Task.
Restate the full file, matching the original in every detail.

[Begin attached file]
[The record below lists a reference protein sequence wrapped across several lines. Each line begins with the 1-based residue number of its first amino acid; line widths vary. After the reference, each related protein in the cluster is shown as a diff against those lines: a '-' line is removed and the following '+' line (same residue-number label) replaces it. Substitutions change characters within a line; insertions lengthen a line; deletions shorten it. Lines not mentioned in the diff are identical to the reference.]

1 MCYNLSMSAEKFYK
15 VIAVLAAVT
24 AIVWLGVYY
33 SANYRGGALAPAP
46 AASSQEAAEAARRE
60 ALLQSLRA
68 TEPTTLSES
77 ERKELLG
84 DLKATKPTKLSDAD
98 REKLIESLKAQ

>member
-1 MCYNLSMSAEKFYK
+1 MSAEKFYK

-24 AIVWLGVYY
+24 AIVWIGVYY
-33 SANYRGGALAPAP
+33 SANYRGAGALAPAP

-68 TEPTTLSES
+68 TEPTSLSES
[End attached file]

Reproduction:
[The record below lists a reference protein sequence wrapped across several lines. Each line begins with the 1-based residue number of its first amino acid; line widths vary. After the reference, each related protein in the cluster is shown as a diff against those lines: a '-' line is removed and the following '+' line (same residue-number label) replaces it. Substitutions change characters within a line; insertions lengthen a line; deletions shorten it. Lines not mentioned in the diff are identical to the reference.]

1 MCYNLSMSAEKFYK
15 VIAVLAAVT
24 AIVWLGVYY
33 SANYRGGALAPAP
46 AASSQEAAEAARRE
60 ALLQSLRA
68 TEPTTLSES
77 ERKELLG
84 DLKATKPTKLSDAD
98 REKLIESLKAQ

>member
-1 MCYNLSMSAEKFYK
+1 MSAEKFYK

-24 AIVWLGVYY
+24 AIVWIGVYY
-33 SANYRGGALAPAP
+33 SANYRGAGALAPAP

-68 TEPTTLSES
+68 TEPTSLSES